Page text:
The Paradox of Juxtaposition

Posted inThe Daily Heller
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Franklin Knight Lane (July 15, 1864 – May 18, 1921) United States Secretary of the Interior from 1913 to 1920.

These are poster stamps — collectible mini-posters produced from before the turn-of-the-19th/20th-century to around the 1930s and used to advertise and commemorate things, people, events and, of course, products and services. These particular poster stamps are a curious amalgam of politics, government, history, tea and irony (at least seen today).

The stamps celebrate the United States Park Service by featuring President Woodrow Wilson’s cabinet against a graphic representation of their respective “portfolios.” However, the commercial sponsor is a Russian tea company, Poppoff’s Tea. At this time, Russia was no longer our ally; the Russian Revolution had installed its Bolshevik government, but this reminder of the Czarist era was nonetheless a strange juxtaposition. Below is a little piece of Popoff promotion:

This is the tea that will bring back fond memories for most Russians and East Europeans living overseas. We added some white tips to the tea to enhance the flavour and produce a rounded strong cup. Highly recommended to those who like a nice strong cup of tea with a strong fragrance.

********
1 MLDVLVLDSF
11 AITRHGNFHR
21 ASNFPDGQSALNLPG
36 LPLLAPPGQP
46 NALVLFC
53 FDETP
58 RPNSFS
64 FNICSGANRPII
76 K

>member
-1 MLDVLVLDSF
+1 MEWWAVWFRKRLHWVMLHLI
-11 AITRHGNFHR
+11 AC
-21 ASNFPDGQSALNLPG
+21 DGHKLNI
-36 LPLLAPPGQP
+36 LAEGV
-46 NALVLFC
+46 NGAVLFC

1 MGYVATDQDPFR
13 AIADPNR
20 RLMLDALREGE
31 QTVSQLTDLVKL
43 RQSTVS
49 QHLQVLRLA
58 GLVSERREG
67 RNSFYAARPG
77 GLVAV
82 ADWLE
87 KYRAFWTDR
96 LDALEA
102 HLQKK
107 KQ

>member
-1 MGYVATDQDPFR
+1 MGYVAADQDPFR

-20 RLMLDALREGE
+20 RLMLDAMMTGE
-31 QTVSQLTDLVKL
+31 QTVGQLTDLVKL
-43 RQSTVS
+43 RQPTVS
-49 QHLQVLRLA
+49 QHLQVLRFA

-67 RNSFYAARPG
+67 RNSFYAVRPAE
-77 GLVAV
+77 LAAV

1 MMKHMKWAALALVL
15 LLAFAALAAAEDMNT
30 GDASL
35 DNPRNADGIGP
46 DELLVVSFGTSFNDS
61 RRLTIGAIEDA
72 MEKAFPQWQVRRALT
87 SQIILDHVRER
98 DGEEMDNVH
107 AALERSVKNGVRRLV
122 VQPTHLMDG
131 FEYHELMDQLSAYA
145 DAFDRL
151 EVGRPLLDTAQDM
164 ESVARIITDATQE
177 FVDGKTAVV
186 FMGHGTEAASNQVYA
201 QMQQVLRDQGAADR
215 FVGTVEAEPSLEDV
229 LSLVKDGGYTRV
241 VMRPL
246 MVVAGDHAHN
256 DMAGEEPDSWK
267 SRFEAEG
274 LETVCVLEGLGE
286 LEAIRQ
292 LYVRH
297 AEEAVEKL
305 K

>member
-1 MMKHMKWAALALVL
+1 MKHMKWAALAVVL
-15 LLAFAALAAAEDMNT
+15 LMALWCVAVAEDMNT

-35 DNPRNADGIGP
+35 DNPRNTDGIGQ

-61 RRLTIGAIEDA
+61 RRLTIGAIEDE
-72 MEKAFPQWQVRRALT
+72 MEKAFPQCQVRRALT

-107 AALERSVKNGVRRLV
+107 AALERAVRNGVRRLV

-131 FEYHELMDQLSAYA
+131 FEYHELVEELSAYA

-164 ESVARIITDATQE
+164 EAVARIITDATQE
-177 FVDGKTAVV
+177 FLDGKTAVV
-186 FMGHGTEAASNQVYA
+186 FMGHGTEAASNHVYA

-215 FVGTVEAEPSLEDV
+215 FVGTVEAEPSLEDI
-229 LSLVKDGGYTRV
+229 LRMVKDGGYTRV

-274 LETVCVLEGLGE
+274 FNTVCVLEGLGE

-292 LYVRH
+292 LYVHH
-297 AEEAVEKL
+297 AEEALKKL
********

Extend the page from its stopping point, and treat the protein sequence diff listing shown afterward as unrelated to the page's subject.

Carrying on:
(From top right) Thomas Watt Gregory (November 6, 1861 – February 26, 1933) Attorney General; Lindley Miller Garrison (November 28, 1864 – October 19, 1932) Secretary of War between 1913 and 1916; Josephus Daniels (May 18, 1862 – January 15, 1948) Secretary of the Navy during World War I; David Franklin Houston (February 17, 1866 – September 2, 1940) Secretary of Agriculture; Albert Sidney Burleson (June 7, 1863 – November 24, 1937) Postmaster General and Congressman; Robert Lansing (October 17, 1864 – October 30, 1928) Secretary of State from 1915 to 1920.

For more Steven Heller, check out Citizen Designer: Perspectives on Design Responsibility, one of the many Heller titles available at